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Anti-carbon tax stickers coming to all gas pumps

May 2, 2019   ·   0 Comments

Written By BRIAN LOCKHART

As a court battle takes place with Ontario issuing a constitutional challenge against the federal carbon tax, the Ontario government has tabled legislation that would require stickers to be placed on gasoline pumps in the province.

The stickers are designed to show gas buyers the hidden cost of the carbon tax that will add more than 11 cents per litre to the price gasoline by 2022. In addition, the government has communicated to the Ontario Energy Board its expectation that the tax is clearly reflected on natural bas bills. 

The carbon tax added five cents to each litre of gasoline when it was put in place on April 1.

“The people of Ontario deserve to know the full truth about how the federal carbon tax will make their lives more unaffordable,” said Greg Rickford, minister of energy, northern development and mines. “This job-killing tax will make everything more expensive, but it will hit our wallets hardest when it comes to gas prices and home-heating costs.” 

Dufferin-Caledon MPP Sylvia Jones, visited the Shell station on Broadway in Orangeville on Wednesday and brought an example of the sticker that will be required on gas pumps if the legislation passes.

Ms. Jones said the provincial government’s opposition to the carbon tax is based on the increased costs that will affect both regular households and other services in the community.

“We continue to our commitment to fight the federal carbon tax because we have seen how it is going to impact individuals whether it’s at the pumps or heating their homes,” Ms. Jones said. “In my own ministry as solicitor general we’ve seen the impact of how it’s going make it more expensive for our OPP officers, for our firefighters, and our paramedics to fuel up their vehicles. They won’t get a rebate cheque.”

The Progressive Conservative government estimates Ontario hospitals will experience an increase in annual heating costs of $10.9 million in 2019 and $27.2 million in 2022. Those increases will also apply to colleges, universities and nursing and senior care homes.

The stickers will be required to be placed at a prominent place on gas pumps if the legislation goes through.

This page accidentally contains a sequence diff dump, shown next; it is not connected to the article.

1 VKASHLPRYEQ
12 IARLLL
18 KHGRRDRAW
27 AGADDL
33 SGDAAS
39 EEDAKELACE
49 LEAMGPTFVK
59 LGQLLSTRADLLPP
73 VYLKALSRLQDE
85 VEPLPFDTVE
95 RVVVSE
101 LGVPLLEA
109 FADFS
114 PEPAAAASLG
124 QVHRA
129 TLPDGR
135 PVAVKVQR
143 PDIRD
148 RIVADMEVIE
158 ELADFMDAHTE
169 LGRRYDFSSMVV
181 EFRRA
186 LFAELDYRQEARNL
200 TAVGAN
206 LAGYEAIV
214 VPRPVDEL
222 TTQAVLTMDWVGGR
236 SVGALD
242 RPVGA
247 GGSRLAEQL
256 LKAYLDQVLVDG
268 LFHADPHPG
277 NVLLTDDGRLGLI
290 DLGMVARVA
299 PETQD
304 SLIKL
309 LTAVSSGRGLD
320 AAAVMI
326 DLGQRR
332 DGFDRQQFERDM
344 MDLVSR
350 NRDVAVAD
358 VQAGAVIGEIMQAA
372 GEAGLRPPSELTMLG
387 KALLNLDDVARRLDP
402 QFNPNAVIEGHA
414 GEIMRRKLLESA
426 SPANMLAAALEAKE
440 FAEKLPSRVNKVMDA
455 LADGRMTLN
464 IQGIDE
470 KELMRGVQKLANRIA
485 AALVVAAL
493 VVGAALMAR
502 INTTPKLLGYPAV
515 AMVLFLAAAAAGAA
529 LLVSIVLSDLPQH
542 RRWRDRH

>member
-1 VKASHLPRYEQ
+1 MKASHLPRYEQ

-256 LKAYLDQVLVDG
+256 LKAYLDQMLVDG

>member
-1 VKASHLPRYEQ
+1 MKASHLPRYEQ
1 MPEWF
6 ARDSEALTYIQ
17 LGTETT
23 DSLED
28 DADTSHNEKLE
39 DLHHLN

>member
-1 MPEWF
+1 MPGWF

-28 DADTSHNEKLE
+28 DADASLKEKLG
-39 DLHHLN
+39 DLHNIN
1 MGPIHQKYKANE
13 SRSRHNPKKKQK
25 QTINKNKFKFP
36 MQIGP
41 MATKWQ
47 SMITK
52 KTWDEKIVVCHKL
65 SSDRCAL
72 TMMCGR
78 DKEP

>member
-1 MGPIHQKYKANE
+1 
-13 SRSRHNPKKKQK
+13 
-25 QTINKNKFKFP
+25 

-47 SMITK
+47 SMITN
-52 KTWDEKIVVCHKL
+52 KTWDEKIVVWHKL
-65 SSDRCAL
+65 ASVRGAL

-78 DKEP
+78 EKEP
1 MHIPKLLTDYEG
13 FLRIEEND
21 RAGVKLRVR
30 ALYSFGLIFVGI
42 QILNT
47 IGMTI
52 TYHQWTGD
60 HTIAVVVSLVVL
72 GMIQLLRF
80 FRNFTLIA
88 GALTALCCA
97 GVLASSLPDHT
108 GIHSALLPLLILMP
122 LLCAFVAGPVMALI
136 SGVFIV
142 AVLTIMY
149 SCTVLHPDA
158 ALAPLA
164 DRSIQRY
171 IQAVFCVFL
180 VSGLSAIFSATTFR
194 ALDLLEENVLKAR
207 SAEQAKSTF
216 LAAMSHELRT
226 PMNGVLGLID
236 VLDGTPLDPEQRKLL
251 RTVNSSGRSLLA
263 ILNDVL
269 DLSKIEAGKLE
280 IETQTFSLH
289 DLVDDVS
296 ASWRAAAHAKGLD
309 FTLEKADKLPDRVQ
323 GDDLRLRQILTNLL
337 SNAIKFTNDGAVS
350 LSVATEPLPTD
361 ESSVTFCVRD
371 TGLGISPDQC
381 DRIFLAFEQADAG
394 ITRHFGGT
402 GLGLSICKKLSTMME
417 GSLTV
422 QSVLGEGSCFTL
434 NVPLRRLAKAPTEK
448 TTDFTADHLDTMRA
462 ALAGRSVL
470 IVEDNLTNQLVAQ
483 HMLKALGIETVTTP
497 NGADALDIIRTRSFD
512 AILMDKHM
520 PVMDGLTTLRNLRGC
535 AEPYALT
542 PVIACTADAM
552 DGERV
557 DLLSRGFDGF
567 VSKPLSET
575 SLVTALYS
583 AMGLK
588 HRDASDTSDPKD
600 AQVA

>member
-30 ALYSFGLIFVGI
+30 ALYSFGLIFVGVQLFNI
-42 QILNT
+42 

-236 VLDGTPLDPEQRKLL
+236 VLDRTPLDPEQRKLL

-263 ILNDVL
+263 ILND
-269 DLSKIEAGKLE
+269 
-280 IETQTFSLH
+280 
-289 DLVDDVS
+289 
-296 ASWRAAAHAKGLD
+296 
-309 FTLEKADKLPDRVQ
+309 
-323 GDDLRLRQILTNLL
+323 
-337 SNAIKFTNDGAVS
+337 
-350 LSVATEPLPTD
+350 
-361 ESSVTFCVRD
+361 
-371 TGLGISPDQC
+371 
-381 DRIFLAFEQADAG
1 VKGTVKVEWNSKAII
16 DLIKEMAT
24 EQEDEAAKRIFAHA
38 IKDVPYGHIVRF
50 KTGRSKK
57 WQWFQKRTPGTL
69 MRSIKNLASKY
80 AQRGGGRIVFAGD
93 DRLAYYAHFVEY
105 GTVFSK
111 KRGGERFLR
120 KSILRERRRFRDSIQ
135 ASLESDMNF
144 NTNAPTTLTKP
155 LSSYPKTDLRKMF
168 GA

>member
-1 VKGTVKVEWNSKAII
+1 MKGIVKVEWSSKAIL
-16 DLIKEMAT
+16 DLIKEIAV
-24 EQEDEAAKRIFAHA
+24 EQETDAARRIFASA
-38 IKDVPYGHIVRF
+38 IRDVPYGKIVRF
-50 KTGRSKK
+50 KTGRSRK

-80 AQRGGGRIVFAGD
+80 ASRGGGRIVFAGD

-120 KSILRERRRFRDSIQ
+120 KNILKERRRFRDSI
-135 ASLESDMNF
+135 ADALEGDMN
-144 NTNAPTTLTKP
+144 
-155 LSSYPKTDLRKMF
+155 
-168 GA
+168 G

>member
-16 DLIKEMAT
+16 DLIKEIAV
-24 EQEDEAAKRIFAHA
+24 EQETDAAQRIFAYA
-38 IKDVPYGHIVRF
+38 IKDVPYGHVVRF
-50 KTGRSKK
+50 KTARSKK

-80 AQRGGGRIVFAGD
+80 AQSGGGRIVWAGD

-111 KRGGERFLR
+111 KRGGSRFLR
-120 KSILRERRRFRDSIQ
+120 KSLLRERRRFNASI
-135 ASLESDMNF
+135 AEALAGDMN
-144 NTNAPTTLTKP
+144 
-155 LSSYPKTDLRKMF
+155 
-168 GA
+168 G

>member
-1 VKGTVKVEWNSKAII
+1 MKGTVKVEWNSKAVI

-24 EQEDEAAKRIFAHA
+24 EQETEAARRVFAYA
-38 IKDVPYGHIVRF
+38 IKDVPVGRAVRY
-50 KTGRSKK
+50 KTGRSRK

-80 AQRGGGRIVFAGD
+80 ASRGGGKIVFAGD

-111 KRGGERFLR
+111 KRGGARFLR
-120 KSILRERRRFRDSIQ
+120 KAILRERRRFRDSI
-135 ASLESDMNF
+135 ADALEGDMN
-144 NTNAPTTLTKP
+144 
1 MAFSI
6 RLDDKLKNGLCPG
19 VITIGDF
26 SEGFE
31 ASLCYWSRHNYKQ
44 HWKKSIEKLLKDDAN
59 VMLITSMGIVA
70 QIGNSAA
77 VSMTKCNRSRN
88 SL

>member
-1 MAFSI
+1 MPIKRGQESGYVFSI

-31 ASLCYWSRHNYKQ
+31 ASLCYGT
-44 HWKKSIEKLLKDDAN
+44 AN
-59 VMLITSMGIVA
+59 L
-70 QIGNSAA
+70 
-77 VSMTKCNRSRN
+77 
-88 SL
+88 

“The budget bill has not passed, but when it passes we will be distributing these stickers to gas stations across Ontario and it will be an immediate and regular reminder of how much the federal carbon tax is costing the people of Dufferin-Caledon and Ontario when they fill up their tanks,” Ms. Jones said, adding “Frankly I think the vast majority of private gas companies understand and want to be able to explain to people the impact of the carbon tax. I don’t anticipate that there will be a lot of gas stations that aren’t interested in posting it.”

Gas stations owners could be fined under the legislation if they refuse to post the stickers.

The government says provinces, not the federal government, should have control over how they reduce greenhouse gas emissions. 

“We have a history of understanding and wanting to make our environment better,” Ms. Jones said. “We don’t want the federal government to impose their system. In British Columbia they’ve had a carbon tax since 2008 and their emissions have actually gone up. To suggest that a carbon tax is the only and exclusive way to decrease carbon emissions is flawed. The assumption that it’s only going to impact gas is flawed. We know that the cost of moving our goods from the purchaser to the seller is going to increase and that’s how were trying to educate people and make sure people understand that this is a federally imposed carbon tax. These labels that we will be putting on gas pumps is part of that reminder, that while it started in April it’s going to continue  and continue to be a part of our lives. What I’m hearing from constituents is that the cost of living continues to be a problem in Dufferin-Caledon.”

Ms. Jones said the PC government’s plan is to focus on the big polluters in the province, not the little guy. 

“You cannot change an individual’s patterns by increasing the cost of gas. They still have to get to school, they still have to get to work, they still have to get their children to hockey and lacrosse,” Ms. Jones said. “That is not a pattern that will shift  people’s ideals.



         

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